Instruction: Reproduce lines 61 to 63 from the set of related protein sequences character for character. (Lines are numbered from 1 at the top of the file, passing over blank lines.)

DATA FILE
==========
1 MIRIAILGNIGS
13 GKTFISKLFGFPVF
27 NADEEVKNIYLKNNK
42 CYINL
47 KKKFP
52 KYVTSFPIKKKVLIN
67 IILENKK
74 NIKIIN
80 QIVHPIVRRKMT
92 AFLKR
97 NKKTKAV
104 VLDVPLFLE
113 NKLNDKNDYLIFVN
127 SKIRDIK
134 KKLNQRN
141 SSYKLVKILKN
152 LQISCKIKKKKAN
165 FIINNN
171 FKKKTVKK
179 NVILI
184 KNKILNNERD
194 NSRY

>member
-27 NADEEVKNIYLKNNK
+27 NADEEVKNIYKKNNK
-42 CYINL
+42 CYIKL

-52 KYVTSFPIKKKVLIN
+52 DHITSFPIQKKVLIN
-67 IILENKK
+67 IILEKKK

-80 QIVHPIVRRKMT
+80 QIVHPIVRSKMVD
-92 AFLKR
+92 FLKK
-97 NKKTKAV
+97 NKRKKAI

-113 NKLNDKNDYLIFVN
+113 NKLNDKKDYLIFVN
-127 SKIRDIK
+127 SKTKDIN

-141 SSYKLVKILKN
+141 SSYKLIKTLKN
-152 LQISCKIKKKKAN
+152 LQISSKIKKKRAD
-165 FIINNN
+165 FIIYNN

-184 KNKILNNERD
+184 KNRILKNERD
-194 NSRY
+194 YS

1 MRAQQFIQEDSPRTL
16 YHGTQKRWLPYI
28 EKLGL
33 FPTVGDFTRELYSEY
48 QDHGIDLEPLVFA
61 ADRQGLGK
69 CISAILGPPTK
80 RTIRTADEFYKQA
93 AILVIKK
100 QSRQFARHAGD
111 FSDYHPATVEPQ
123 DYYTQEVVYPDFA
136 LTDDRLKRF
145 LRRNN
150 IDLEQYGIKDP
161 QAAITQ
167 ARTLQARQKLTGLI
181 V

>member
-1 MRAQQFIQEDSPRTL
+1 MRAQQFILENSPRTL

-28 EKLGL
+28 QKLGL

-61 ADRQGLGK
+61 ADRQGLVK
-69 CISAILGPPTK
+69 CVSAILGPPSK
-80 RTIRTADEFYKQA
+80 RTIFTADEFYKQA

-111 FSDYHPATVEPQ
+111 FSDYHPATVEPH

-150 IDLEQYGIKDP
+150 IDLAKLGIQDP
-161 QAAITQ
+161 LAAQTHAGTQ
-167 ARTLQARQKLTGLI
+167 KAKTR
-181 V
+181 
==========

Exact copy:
100 QSRQFARHAGD
111 FSDYHPATVEPQ
123 DYYTQEVVYPDFA